Review of ‘Fancy’ by Jeremy M. Davies

”Fancy” by Jeremy M. Davies is a compelling, fluent, disorienting, and audaciously inspired work about an older man, his 20 cats, a young couple to care for his cats and home, quantum mechanics, ontological doubt, repetition and minimalism, the instability of selfhood, and toxoplasmosis.

”Fancy” by Jeremy M. Davies is a compelling, fluent, disorienting, and audaciously inspired work about an older man, his 20 cats, a young couple to care for his cats and home, quantum mechanics, ontological doubt, repetition and minimalism, the instability of selfhood, and toxoplasmosis.

By Heartwood, Everett Public Library staff

Fancy, by Jeremy M. Davies, ostensibly presents us with nothing more than an older man interviewing a young couple in the foyer of his house for the job of house-sitting and caring for his twenty cats. But it may (or may not) give you a better understanding of this novel to say that it orbits around quantum mechanics, ontological doubt, repetition and minimalism, the instability of selfhood, and (as Davies himself has said in an interview) toxoplasmosis. Or it might be said that this is a novel in which Schrödinger’s cat attempts to open the lid of the box it may or may not be inside of. However you cut it, this is a compelling, fluent, disorienting, and audaciously inspired work.

But to start again, the book opens with an isolated older man, Rumrill, who lives in a decaying town on the mid-western plains sometime in the pre-Internet era, interviewing a young couple in the foyer of his house as potential cat-sitters — for cats who never put in an appearance over the book-length course of the interview.

In the interview — really a monologue — we hear about Rumrill and his work at the public library, where he had trysts in the stacks with his supervisor before she left the library and moved from town. His library work also brought him into contact with a Mr. Brocklebank, who enlisted him, initially, as a cat-sitter for his thirty cats, but soon enough employs Rumrill as factotum and caregiver — full-time work (performed with active disregard) that required Rumrill to bring his library work to an end.

There are reasons for the reader to doubt the reliability of the narrative from the very beginning, and all kinds of things overlap and repeat with minor variations that bring everything into question. One begins to wonder if Rumrill and Brocklebank are not the same person living in parallel universes: both required cat-sitters for a clowder of cats whose existence is uncertain; both provide book-length cat-sitting instructions; both appear to have had a green sofa; both (apparently) were involved with women who seemed interested in having other partners; and in both men something like tape-looped obsessions cut grooves in their tenuous hold on reality.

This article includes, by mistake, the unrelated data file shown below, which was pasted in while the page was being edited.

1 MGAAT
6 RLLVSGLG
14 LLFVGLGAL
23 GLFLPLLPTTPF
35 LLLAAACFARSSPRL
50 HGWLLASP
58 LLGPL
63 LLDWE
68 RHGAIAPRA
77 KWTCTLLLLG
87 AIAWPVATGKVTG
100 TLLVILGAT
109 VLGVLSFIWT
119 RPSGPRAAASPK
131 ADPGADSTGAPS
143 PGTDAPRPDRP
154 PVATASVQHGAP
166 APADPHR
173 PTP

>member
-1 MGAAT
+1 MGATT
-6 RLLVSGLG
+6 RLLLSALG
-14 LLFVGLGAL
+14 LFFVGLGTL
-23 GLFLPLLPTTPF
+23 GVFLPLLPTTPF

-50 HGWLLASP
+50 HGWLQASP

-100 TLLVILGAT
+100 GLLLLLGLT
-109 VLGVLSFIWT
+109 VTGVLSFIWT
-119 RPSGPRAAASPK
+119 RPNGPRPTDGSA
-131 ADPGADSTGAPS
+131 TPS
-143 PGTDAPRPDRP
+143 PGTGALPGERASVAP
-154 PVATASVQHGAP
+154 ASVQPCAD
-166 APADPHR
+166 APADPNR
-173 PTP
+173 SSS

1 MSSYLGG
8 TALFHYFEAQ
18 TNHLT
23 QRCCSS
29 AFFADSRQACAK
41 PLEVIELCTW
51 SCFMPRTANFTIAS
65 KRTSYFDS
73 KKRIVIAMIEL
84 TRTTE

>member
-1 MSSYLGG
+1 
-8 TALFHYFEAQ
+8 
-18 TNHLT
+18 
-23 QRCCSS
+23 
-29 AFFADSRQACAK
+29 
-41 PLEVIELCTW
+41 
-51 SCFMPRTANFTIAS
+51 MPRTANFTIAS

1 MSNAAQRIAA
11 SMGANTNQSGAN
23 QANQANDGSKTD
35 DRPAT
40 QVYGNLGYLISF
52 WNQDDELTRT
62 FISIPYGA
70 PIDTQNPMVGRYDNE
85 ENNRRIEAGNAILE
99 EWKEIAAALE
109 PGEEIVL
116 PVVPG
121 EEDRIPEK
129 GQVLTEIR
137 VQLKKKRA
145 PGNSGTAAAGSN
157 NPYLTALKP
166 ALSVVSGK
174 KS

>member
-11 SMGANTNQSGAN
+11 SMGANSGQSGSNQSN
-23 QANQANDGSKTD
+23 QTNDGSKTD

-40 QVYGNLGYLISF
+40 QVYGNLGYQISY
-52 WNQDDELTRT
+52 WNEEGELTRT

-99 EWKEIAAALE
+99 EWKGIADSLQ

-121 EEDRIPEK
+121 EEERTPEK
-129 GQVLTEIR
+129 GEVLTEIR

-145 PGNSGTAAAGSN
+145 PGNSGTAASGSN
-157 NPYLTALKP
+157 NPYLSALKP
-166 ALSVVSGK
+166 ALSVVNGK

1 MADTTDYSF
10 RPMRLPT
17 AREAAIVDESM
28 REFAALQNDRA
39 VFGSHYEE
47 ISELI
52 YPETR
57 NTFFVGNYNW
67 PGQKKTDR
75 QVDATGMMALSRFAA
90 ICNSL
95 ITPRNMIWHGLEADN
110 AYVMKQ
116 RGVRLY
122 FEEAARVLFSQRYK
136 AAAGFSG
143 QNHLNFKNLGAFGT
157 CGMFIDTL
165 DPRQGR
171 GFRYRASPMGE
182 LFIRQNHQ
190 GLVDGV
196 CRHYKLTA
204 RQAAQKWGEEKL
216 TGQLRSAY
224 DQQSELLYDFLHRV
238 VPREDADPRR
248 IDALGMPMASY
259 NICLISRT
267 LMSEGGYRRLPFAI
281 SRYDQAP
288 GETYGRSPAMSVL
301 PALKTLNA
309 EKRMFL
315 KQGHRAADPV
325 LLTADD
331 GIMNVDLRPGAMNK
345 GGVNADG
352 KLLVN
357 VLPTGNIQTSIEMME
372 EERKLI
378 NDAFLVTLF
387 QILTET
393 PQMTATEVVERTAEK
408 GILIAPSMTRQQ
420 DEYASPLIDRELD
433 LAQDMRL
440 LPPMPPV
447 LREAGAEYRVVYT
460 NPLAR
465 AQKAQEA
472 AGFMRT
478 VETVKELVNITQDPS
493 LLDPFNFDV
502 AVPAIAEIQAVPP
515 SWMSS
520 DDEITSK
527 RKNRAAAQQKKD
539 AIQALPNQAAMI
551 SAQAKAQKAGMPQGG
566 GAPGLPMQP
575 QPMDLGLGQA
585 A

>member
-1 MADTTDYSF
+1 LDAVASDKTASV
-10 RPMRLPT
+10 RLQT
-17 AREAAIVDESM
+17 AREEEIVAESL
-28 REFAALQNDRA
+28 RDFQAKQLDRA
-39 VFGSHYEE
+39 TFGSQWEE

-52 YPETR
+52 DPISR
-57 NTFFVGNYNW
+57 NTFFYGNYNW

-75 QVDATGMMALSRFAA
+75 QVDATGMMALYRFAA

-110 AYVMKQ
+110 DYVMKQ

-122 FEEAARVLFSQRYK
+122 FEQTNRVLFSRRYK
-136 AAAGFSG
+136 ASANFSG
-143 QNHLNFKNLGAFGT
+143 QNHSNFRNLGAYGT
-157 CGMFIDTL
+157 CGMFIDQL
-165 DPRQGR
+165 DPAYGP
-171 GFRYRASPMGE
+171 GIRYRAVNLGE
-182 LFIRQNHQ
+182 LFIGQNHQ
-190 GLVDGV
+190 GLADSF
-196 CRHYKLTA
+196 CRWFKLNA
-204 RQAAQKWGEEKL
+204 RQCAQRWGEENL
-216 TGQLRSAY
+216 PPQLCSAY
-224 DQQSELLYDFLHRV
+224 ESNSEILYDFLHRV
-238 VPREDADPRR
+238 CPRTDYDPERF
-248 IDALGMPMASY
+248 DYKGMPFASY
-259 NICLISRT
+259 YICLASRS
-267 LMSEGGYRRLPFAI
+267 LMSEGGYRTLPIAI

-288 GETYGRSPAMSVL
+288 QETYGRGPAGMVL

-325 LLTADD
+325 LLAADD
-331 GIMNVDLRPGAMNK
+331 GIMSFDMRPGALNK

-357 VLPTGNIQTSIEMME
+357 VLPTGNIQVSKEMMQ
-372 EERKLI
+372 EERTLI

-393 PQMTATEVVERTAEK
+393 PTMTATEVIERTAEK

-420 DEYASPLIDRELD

Various madnesses or eccentricities are on display. A postal worker, having once failed to deliver his load of mail, finds himself completely unmoored, merely driving around in his mail van but unable to resume his deliveries. Rumrill is concerned that his house will not maintain its materiality if he is not there to perceive it – a situation he tries to ameliorate by creating a mirror corridor that will let him keep his house in sight even from as far away as the train station. As Brocklebank’s house burns, toward the end of the book, firemen do not extinguish the fire but instead entertain half a dozen speculative theories regarding whether Brocklebank is inside or not.

Davies has restricted himself to a form in which every longer paragraph begins with the words “Rumrill said” followed by short paragraphs (a mere sentence or phrase, often witty) that begin “He added.” In time, additional paragraphs appear, culled from Brocklebank’s cat-sitting manual, all beginning with “Brocklebank writes.” These latter pronouncements appear to be modifications of statements from 20th-century composers ranging from minimalists to serialists to avant-garde jazzmen, based on a list of sources at the back of the book.

Rumrill’s oratory is rhythmical and complex and will draw in readers who gravitate toward such authors as Nabokov, Gombrowicz, Bernhard, Beckett, and Pynchon. As with books by these authors, is well worth reading, rereading, pondering, and discussing, and I’ll even boldly assert that it deserves a spot on any self-respecting 21st-century American literature syllabus. Mostly, however, the book deserves to be read for the pleasure and weirdness with which it captures the routines, locutions, agoraphobia, and perceptions of its main character – and, indeed, for allowing Rumrillian to emerge as a descriptor for the voluble expression of this constellation of existential, perceptual, and singular uncertainty.

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